I really enjoyed this video series. For starters, the episodes are well-organized without seeming overproduced. Jeff says about 2-3 weeks’ worth of work goes into the planning, shooting, and post-production of each episode, and it shows. Key information is communicated in a clear and concise manner. The music is complementary without being distracting. And I thought the videos were just about the right length, offering the opportunity to dig into the subject matter and providing some juicy details without losing my attention. From the opening credits to fun extras like the "monkeyrama" montage, CBS keeps it light and lively. The overall tone is accessible and approachable, like getting trusted advice from your best friend.

Career Break Secrets | Because Life Is Out ThereWhere the series really goes beyond the basic highlights is in the interviews. Jeff says, “I wanted to create a guide where I could tell the story of the travel experiences through the eyes of the people on the ground actually doing those experiences. I wanted the audience to learn from them, not just from me.” These interviews provide a personal connection to the activity, and often a poetic insight into why these folks are doing what they're doing. It provides an engaging aspect to the story that transcends the who-what-where, and, as Jeff puts it, allows the viewers to “go deep on a single experience.” Part of what makes travel really fun for me is the opportunity to pick up a new skill or give back to the community, and the way CBS delves into those topics is appealing. In some cases, the series covered activities I’d normally gravitate towards, such as winetasting or cooking classes. But in the other cases, I was pleasantly surprised to have my interest piqued for experiences I’d never considered. Walking the Camino de Santiago or volunteering at an orphanage in South Africa had never made it to my short list. But listening to Noemi, a pilgrim from Barcelona, wax philosophical about the Camino’s meditative/therapeutic effects, how the silence gives her a sense of peace and serenity, inspired me to think “hey, that might be cool to try!” I don't think I'd have had the same reaction from reading a guidebook with glossy photos or even a firsthand account in a blog post.

What could be improved
There were a few small areas for improvement, but it seems like these are being addressed. The earlier episodes featured interviewees speaking at a sideways angle rather than into the camera. I noticed a lot less of this in the later episodes, so I think the interview techniques are improving. Each video features a “5Ws and 1H” recap at the end, which is a great way to summarize and include key information that might otherwise have been missed. However, when this was paired with a set of “Top Secret Tips,” the end of the segment got to be a bit overly list-y. Again, I think some of this has been addressed in later episodes, as the information onslaught seems to have been pared down. Finally, I’d like to see a list of resources on the CBS web site, in case I didn’t take detailed enough notes or wanted to find a specific tidbit of info. Jeff says they’re working on this.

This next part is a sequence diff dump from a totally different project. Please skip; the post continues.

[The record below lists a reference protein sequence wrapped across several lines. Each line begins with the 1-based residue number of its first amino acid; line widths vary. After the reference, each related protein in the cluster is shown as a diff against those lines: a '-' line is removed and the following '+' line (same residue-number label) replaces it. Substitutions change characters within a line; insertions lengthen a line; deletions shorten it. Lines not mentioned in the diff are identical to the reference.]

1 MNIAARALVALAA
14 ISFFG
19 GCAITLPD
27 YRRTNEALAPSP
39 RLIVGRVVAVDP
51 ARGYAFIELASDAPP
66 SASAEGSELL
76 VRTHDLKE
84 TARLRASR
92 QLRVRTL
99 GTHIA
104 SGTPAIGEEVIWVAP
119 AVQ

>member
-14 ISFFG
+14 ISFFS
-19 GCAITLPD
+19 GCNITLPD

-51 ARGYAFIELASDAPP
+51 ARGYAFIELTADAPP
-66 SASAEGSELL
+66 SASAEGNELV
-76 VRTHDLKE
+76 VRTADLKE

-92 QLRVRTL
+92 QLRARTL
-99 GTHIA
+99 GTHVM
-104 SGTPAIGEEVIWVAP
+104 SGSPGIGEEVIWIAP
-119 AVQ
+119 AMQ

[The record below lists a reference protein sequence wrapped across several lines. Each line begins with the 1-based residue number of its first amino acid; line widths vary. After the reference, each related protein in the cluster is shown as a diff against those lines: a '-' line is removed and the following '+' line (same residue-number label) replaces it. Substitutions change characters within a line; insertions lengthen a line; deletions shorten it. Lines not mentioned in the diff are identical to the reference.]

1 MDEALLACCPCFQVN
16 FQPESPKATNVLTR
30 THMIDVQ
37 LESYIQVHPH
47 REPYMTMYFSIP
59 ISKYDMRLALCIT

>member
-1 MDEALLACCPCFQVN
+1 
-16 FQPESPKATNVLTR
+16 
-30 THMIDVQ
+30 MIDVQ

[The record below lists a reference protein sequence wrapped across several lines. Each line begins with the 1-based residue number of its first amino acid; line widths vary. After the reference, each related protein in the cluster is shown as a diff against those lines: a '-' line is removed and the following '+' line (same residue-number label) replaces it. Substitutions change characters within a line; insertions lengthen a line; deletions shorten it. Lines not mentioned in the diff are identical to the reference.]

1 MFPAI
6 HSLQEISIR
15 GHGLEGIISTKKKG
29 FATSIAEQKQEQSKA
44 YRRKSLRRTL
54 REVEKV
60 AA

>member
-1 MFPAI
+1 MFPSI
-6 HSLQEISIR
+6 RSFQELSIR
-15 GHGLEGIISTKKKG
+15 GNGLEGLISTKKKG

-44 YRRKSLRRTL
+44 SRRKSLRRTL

Who should buy this product
So why should you shell out your hard-earned money to buy these video guides, when the internet is rife with free info? Well, we all know you get what you pay for. Additionally, if you’re looking to get beyond the "see this, go there" information you might find in a guidebook, and you want solid advice on how to plan activities that will enrich your understanding of a particular city or country, Career Break Secrets is for you. Jeff summarizes it nicely:

“We go deep on the subject and give you real, usable advice and information. Some of that comes from me, but most of it comes from the travelers and organizations on the ground. You want to volunteer? Great. Hear from them directly what it's like. Not sure what questions to ask before you go on a long hike like the Camino de Santiago or Torres del Paine park? Great. Let's find out what the people in those places packed and what they advise for others. Compare us to The Travel Channel. They are in the entertainment business and provide travel-related entertainment. But at the end, you aren't necessarily a smarter traveler. We give you the information to help make you a smarter traveler and plan better by entertaining you. It's a subtle but important difference. Entertainment is what The Travel Channel provides. Entertainment is how we deliver information.”

Anything that entertains as well as makes me a smarter traveler sounds like a winner in my book. And that, in a nutshell, is why I highly recommend Career Break Secrets video guides. Because life is out there!TM

The detes
Currently Career Break Secrets offers video travel guides for the following locations: South Africa, Spain, New Zealand, Patagonia, Colombia. Each country pass is available for $17.99, or you can order the entire season for $49.99. Details about the episodes/topics covered for each country are available on the site. You can also get a taste of the CBS guides via the free Coffee Break podcast, and the “Because Life Is Out ThereTM” video vignettes.

Site: http://careerbreaksecrets.com
Twitter: http://twitter.com/#!/CareerBrkSecret
Facebook: http://www.facebook.com/careerbreaksecrets
Podcast: http://careerbreaksecrets.com/category/podcast
Video vignettes: http://careerbreaksecrets.com/category/because-life-is-out-there

Career Break Secrets | Because Life Is Out There


Posted by sonia at 12:00 AM | Link | 0 comments